Document Detail


Vagal cardiac function and arterial blood pressure stability.
MedLine Citation:
PMID:  11668046     Owner:  NLM     Status:  MEDLINE    
Abstract/OtherAbstract:
This study was designed to investigate the importance of vagal cardiac modulation in arterial blood pressure (ABP) stability before and after glycopyrrolate or atropine treatment. Changes in R-R interval (RRI) and ABP were assessed in 10 healthy young (age, 22 +/- 1.8 yr) volunteers during graded lower body negative pressure (LBNP) before and after muscarinic cholinergic (MC) blockade. Transient hypertension was induced by phenylephrine (1 microg/kg body wt), whereas systemic hypotension was induced by bilateral thigh cuff deflation after a 3-min suprasystolic occlusion. Power spectral densities of systolic [systolic blood pressure (SBP)] and diastolic ABP variability were examined. Both antimuscarinic agents elicited tachycardia similarly without significantly affecting baseline ABP. The increase in SBP after phenylephrine injection (+14 +/- 2 mmHg) was significantly augmented with atropine (+26 +/- 2 mmHg) or glycopyrrolate (+27 +/- 3 mmHg) and associated with a diminished reflex bradycardia. The decrease in SBP after cuff deflation (-9.2 +/- 1.2 mmHg) was significantly greater after atropine (-15 +/- 1 mmHg) or glycopyrrolate (-14 +/- 1 mmHg), with abolished reflex tachycardia. LBNP significantly decreased both SBP and RRI. However, after antimuscarinic agents, the reduction in SBP was greater (P < 0.05) and was associated with less tachycardia. Antimuscarinic agents reduced (P < 0.05) the low-frequency (LF; 0.04-0.12 Hz) power of ABP variability at rest. The LF SBP oscillation was significantly augmented during LBNP, which was accentuated (P < 0.05) after antimuscarinic agents and was correlated (r = -0.79) with the decrease in SBP. We conclude that antimuscarinic agents compromised ABP stability by diminishing baroreflex sensitivity, reflecting the importance of vagal cardiac function in hemodynamic homeostasis. The difference between atropine and glycopyrrolate was not significant.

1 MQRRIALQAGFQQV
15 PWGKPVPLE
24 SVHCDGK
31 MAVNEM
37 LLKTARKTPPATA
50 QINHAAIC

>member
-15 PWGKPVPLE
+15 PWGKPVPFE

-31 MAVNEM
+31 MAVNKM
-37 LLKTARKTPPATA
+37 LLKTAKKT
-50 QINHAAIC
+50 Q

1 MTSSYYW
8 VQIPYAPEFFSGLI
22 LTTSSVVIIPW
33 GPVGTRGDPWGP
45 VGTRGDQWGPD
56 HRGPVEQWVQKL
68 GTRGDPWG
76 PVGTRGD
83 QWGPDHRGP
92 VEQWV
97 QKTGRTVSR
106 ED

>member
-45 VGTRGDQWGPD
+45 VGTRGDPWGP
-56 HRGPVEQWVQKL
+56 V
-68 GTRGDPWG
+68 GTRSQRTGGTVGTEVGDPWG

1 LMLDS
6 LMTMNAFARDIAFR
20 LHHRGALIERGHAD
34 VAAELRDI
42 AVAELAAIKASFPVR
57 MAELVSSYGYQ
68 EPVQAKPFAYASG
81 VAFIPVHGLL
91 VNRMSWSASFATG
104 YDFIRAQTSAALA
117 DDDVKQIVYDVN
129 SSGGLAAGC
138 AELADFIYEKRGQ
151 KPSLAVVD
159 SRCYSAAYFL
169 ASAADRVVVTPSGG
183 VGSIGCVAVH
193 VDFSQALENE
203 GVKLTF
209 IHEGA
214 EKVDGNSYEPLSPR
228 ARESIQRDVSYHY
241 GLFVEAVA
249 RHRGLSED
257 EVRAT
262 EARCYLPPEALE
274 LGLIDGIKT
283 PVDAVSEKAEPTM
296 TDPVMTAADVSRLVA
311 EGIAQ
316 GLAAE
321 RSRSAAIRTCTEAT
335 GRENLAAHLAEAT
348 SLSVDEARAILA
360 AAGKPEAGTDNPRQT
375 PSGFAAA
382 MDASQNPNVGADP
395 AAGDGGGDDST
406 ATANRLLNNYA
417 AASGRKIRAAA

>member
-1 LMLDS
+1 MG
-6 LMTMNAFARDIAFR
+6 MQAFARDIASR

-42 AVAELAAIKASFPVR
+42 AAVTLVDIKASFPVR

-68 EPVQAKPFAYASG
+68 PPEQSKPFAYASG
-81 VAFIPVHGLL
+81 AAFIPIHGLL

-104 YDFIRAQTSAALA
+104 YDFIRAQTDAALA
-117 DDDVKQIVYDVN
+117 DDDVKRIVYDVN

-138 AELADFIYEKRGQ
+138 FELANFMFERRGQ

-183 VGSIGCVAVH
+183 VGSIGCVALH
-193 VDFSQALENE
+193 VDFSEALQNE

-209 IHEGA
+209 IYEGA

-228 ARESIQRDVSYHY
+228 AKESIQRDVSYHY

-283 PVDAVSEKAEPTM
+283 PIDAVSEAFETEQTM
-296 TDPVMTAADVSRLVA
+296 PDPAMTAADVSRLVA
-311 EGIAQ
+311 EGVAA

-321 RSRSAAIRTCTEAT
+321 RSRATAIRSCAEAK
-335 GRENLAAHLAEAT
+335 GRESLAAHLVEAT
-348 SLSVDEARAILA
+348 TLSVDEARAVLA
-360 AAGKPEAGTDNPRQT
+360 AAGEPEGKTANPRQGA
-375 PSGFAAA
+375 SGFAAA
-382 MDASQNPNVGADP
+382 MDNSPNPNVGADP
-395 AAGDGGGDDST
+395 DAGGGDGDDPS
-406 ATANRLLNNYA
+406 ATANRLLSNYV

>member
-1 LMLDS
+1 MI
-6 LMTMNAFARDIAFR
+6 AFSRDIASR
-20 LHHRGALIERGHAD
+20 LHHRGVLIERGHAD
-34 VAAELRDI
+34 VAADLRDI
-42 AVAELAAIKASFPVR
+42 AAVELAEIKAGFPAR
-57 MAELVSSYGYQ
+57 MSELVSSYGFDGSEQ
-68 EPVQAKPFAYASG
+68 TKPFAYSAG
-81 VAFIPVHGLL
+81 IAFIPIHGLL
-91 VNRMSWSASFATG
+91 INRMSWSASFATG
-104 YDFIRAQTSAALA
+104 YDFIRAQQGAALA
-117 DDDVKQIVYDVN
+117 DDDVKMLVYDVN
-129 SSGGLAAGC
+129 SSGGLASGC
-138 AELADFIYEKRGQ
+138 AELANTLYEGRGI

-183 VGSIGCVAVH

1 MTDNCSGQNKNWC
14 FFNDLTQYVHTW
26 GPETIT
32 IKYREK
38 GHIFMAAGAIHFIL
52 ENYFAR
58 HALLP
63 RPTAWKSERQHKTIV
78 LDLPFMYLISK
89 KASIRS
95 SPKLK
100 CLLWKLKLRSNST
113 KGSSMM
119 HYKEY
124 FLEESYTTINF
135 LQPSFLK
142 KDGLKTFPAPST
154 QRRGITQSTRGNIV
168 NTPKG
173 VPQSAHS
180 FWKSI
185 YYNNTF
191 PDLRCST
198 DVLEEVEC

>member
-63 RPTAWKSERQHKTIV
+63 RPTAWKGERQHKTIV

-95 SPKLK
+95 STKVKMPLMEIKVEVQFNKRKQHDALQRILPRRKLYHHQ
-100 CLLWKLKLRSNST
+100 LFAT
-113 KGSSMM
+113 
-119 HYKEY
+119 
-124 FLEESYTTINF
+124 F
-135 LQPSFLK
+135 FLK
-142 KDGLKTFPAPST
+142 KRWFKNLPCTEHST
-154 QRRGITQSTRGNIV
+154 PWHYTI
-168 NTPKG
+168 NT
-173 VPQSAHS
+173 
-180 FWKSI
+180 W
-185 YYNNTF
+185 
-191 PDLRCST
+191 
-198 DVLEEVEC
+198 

Authors:
D W Wray; K J Formes; M S Weiss; A H O-Yurvati; P B Raven; R Zhang; X Shi
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Publication Detail:
Type:  Clinical Trial; Journal Article; Research Support, Non-U.S. Gov't; Research Support, U.S. Gov't, P.H.S.    
Journal Detail:
Title:  American journal of physiology. Heart and circulatory physiology     Volume:  281     ISSN:  0363-6135     ISO Abbreviation:  Am. J. Physiol. Heart Circ. Physiol.     Publication Date:  2001 Nov 
Date Detail:
Created Date:  2001-10-22     Completed Date:  2001-12-05     Revised Date:  2007-11-14    
Medline Journal Info:
Nlm Unique ID:  100901228     Medline TA:  Am J Physiol Heart Circ Physiol     Country:  United States    
Other Details:
Languages:  eng     Pagination:  H1870-80     Citation Subset:  IM; S    
Affiliation:
Department of Integrative Physiology and Cardiovascular Research Institute, University of North Texas Health Science Center, Fort Worth, Texas 76107, USA.
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MeSH Terms
Descriptor/Qualifier:
Adrenergic alpha-Agonists / administration & dosage
Adult
Atropine / administration & dosage
Baroreflex / drug effects,  physiology*
Blood Pressure / drug effects,  physiology*
Female
Glycopyrrolate / administration & dosage
Heart Rate / drug effects,  physiology
Humans
Lower Body Negative Pressure
Male
Muscarinic Antagonists / administration & dosage
Phenylephrine / administration & dosage
Vagus Nerve / physiology*
Valsalva Maneuver
Grant Support
ID/Acronym/Agency:
AG-14219/AG/NIA NIH HHS; HL-45547/HL/NHLBI NIH HHS
Chemical
Reg. No./Substance:
0/Adrenergic alpha-Agonists; 0/Muscarinic Antagonists; 51-55-8/Atropine; 59-42-7/Phenylephrine; 596-51-0/Glycopyrrolate

From MEDLINE®/PubMed®, a database of the U.S. National Library of Medicine


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